Virginia Institute of Marine Science
Calcified structures of summer flounder, Paralichthys dentatus, were evaluated to identify the best age determination method. Scales, the currently preferred structure, were compared with opercular bones and to right and left whole and sectioned otoliths for ages 0 to 10. All structures showed concentric rings that were interpreted as annual; however structures differed greatly in the clarity of their presumed annual marks. Right and left otoliths generally gave the same age, although they differed in the clarity of marks. Sectioned otoliths, particularly right ones, were the best aging structure. Right sectioned otoliths consistently showed the clearest marks and had the highest confidence scores, lowest reading times, and highest agreement within and between readers, 97% and 96%, respectively. Left sectioned otoliths took twice as long to prepare and were more difficult to interpret than right sectioned otoliths. Whole otoliths were the second best structure and were adequate to age 4 or 5, after which sectioning greatly improved the clarity of marks. Scales were inferior to, and often did not give the same age readings as, whole and sectioned otoliths. Compared with otoliths, scales tended to overage at younger ages and to underage at older ages. Opercular bones were undesirable for aging summer flounder. They were often unclear and inconsistent, and they had the lowest confidence scores, the highest reading times, and only 46% within-reader agreement. A major source of disagreement in scale and otolith age readings was the presence of an early, presumably false, mark on some structures. We compare the formation of this early mark in summer flounder with early mark formation on otoliths of Atlantic croaker, a species,vith similar life history traits.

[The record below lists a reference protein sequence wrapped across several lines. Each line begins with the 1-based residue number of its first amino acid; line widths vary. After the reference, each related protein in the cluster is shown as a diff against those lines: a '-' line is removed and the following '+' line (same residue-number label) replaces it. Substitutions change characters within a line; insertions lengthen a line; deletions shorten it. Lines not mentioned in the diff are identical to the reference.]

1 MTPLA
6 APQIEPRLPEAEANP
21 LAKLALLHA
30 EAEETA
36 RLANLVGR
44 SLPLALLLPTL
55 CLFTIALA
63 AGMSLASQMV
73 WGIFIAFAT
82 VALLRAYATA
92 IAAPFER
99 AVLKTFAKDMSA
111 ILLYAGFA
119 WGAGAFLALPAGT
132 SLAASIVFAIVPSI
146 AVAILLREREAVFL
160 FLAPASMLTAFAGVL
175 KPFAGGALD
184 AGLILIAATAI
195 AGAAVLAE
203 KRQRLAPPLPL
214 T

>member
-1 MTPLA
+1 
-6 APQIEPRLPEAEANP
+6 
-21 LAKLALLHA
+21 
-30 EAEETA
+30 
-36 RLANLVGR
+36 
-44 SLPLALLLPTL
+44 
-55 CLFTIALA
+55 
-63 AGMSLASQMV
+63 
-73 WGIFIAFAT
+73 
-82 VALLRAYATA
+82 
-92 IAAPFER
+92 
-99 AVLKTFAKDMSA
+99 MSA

Micropogonias-Undulatus; Atlantic Croaker; Chesapeake Bay; Coastal Waters; New-Jersey; Age; Growth; Reproduction; Mortality; Scale
Sipe, Ann M. and Chittenden, Mark E., "A Comparison Of Calcified Structures For Aging Summer Flounder, Paralichthys Dentatus" (2001). VIMS Articles. 583.